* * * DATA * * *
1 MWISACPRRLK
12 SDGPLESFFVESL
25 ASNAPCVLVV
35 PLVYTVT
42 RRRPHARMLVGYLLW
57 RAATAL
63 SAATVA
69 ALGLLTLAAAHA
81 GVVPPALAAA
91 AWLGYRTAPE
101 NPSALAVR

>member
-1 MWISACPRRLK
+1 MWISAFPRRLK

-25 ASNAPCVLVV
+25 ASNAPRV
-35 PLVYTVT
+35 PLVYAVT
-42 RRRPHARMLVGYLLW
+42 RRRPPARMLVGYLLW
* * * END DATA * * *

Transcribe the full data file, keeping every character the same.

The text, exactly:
1 MWISACPRRLK
12 SDGPLESFFVESL
25 ASNAPCVLVV
35 PLVYTVT
42 RRRPHARMLVGYLLW
57 RAATAL
63 SAATVA
69 ALGLLTLAAAHA
81 GVVPPALAAA
91 AWLGYRTAPE
101 NPSALAVR

>member
-1 MWISACPRRLK
+1 MWISAFPRRLK

-25 ASNAPCVLVV
+25 ASNAPRV
-35 PLVYTVT
+35 PLVYAVT
-42 RRRPHARMLVGYLLW
+42 RRRPPARMLVGYLLW